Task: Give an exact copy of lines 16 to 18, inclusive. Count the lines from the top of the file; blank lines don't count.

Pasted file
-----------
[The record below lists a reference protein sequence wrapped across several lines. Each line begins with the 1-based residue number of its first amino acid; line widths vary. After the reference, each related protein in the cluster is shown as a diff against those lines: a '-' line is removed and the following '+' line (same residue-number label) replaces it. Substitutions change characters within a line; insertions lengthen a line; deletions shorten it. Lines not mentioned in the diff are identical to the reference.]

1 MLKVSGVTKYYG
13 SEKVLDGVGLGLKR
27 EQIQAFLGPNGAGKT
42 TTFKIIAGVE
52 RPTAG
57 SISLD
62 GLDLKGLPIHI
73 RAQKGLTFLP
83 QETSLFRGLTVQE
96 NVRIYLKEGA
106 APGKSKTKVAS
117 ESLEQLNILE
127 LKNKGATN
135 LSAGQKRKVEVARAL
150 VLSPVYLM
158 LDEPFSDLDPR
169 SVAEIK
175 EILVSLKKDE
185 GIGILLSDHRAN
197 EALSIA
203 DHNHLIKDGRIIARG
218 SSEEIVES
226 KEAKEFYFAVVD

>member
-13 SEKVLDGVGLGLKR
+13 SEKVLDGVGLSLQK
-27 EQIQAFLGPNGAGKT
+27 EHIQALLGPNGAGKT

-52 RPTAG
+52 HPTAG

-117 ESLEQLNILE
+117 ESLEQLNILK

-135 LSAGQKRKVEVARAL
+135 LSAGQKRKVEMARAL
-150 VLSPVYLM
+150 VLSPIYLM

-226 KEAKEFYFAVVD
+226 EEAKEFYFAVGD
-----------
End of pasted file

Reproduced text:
150 VLSPVYLM
158 LDEPFSDLDPR
169 SVAEIK